She truly loves dance and although it will not be her major, if she pursues anthropology (a back-up if she abandons science, which I suspect she will) then she would like to pursue a study of dance in primitive cultures. Also, another reason for expending so much energy is that she has ADHD. If my D does not work out, she does not focus. Period.


Thanks so much for :chillpill: reassuring me.

Edited by distancia
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but my son was not. Both took CC classes and always procrastinate. My sons schedule is a lot like your dd in fact we school from 9-12 and 2-6. That's been their choice and they've usually done well with it. Last year Ds could barely get anything done. I kept pushing him and pushing him and then I realized that he had enough credits to graduate, was not failing CC, and I was not going to be there when he was in college to prod him. I let him be the adult that he wanted to be. It is risky but my ds has done well. He graduated and is taking full time load at CC. His time management is not what I would want or would do myself but it works for him. It's so hard to sit on my hands when I'm his mom and want the best for him but in actuallity the best for him is to sit on my hands. As long as Dd is passing I think it might be time for you to try to let her fly and join me in learning to sit on our hands. They become adults so fast but they have to do it their own way eventually. If it gives you hope I just knew Ds would fail his CC courses because of the way he was his senior year. I've been pleasantly surprised at how well he is doing. I'm glad to see him starting to blossom into that adult I've been trying to prepare him to be.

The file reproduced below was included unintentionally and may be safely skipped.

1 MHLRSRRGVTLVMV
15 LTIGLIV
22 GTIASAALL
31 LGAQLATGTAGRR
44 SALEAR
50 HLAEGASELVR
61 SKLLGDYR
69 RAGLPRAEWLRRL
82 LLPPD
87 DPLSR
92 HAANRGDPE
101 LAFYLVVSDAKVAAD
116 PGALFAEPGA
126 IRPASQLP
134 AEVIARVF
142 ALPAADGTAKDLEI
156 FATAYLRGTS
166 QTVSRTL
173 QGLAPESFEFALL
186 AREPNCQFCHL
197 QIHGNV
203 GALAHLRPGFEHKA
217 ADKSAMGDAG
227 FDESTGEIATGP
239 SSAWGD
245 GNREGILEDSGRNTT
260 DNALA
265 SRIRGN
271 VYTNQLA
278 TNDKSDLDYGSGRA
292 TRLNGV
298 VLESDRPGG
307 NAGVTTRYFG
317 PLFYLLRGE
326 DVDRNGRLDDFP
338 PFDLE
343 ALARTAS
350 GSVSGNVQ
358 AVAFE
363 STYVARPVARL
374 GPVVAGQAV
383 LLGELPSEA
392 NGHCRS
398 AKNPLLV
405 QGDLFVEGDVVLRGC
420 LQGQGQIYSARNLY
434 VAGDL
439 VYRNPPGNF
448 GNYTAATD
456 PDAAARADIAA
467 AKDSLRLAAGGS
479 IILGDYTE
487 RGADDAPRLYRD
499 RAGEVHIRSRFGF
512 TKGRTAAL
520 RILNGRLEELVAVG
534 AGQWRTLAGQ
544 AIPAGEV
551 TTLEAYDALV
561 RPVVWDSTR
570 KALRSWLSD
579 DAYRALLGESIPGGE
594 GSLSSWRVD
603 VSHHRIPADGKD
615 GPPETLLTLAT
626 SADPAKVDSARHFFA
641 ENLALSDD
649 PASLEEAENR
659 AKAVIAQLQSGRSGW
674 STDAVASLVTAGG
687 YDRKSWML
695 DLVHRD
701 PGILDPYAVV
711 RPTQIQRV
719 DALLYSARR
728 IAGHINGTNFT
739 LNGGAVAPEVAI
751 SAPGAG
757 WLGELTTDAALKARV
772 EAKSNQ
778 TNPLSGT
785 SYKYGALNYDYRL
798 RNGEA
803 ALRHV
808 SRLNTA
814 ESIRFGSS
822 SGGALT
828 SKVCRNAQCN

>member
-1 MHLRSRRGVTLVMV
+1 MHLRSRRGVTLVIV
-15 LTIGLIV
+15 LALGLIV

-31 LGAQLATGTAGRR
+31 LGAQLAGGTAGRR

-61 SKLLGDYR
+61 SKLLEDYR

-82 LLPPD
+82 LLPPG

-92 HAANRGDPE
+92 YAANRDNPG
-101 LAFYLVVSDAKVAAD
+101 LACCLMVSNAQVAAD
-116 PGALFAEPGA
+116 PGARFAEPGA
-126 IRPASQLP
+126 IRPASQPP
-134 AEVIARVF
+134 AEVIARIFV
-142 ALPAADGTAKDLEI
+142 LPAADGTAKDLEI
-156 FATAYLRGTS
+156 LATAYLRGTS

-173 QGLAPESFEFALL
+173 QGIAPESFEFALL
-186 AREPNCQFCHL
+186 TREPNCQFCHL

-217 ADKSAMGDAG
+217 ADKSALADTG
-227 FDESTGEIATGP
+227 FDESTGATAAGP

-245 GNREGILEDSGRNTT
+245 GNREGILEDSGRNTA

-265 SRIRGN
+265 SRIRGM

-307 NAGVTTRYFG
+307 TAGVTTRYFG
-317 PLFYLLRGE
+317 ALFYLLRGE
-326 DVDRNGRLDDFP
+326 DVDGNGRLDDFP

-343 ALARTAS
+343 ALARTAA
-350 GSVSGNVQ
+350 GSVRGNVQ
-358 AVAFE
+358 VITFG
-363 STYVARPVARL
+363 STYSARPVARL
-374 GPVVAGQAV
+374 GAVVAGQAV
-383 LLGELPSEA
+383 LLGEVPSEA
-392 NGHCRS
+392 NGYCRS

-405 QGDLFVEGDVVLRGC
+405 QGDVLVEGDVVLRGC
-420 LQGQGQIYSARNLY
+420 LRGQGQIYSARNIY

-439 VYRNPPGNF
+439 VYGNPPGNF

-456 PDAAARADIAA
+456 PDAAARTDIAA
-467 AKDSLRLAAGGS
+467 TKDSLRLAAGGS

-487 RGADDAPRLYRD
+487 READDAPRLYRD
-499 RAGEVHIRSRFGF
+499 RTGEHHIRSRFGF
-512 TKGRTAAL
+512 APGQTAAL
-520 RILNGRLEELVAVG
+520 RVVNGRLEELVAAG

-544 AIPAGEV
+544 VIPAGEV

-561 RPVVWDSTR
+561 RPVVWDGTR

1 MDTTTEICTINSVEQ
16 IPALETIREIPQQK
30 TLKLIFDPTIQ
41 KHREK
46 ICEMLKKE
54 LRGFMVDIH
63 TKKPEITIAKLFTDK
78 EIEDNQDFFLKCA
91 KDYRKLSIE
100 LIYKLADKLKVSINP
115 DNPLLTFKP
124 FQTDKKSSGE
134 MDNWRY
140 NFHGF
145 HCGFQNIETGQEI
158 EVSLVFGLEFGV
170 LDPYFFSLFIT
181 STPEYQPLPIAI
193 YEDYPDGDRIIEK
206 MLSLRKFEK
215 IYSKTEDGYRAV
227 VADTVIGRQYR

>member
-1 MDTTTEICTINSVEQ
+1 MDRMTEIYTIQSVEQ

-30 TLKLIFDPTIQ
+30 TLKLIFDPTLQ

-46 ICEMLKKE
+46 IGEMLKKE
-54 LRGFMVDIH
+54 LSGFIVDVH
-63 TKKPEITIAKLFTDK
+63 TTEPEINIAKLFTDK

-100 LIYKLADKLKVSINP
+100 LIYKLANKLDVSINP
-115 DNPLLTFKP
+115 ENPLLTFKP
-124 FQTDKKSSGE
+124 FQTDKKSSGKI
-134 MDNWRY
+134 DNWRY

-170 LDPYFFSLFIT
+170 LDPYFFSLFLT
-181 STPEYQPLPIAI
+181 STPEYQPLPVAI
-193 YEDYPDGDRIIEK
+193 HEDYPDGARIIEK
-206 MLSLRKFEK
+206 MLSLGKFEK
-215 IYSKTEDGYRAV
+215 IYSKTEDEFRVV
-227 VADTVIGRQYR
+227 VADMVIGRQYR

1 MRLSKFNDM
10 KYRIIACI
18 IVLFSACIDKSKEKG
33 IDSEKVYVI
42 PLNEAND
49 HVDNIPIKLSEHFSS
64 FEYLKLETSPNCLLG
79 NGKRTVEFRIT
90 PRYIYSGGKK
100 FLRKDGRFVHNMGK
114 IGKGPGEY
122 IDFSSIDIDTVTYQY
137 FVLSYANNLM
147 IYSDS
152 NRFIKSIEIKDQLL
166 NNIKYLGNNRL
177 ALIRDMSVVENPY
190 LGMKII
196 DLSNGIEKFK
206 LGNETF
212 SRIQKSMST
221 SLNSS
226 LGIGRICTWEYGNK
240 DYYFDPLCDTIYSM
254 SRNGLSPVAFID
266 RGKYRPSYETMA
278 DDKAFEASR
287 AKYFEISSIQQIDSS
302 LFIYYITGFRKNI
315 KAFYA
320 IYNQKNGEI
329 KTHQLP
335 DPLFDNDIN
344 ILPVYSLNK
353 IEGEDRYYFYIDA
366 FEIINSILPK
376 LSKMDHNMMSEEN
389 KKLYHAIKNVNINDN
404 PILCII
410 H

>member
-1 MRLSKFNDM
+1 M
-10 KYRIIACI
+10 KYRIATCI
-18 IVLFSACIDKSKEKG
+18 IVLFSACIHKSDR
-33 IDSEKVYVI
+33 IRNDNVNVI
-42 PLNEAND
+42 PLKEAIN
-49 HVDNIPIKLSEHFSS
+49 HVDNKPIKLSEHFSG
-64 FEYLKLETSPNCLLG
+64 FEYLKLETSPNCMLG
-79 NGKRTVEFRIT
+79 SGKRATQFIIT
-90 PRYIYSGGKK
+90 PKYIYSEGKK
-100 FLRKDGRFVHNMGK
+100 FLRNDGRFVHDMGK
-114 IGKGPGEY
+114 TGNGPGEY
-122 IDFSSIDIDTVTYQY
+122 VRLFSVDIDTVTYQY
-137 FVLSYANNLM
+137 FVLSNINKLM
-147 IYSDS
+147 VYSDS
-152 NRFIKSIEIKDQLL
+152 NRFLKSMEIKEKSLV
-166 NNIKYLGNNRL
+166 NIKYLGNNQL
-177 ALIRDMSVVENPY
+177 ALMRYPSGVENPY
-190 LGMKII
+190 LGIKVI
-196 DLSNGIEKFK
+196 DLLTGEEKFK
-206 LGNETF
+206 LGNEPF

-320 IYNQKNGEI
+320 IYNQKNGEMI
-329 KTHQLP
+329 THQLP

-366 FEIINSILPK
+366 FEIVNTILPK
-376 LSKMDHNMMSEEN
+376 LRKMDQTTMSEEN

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For Ds and Dd they generally spend 9am to noon, 1pm to 3pm on their school work.


Mondays Dd has music lesson and chiropracter from 1pm to 3pm. So she "looses" that school time.


Thursdays they have a teen homeschool group from noon to 3pm.


Dd's evenings are:

Monday Kung Fu 4:30pm to 9pm;,

Tuesday Kung Fu 5:30pm to 9pm,

Wednesday band practice from 6pm to 8pm (hour drive each way),

Thursday Kung Fu 6pm to 9pm,

Friday drum lesson 5-5:30pm, Kung Fu 6 to 8pm.


Ds evenings aren't so busy:

Monday Kung Fu from 4:45-5:30pm, Cyber Patriots from 7 to 9pm

Tuesday open

Wednesday Kung Fu from 6:45-7:30pm.

Thursday Civil Air Patrol 6-9pm.

Friday Kung Fu from 5:45-6:30pm.


They usually do some school work on weekends. Ds sometimes does school work in evenings.

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I start at 9, usually finish at 1.


I don't take breaks though.


I'm the type of person who's not able to relax unless everything that is needed to be done for the day is done.


Daily, I do: Math, Italian, History, Science, English, and Bible.


I do Music 3x/week.


Even when I am done with school though, I do research and reading for school. So, all in all, about 5-6 hours daily.


Sometimes certain classes (math for example) will take 45 min-1 hour, other days it'll take 15 min-25 mins.


So sometimes, my days can be done by 12 and everything is done for the day.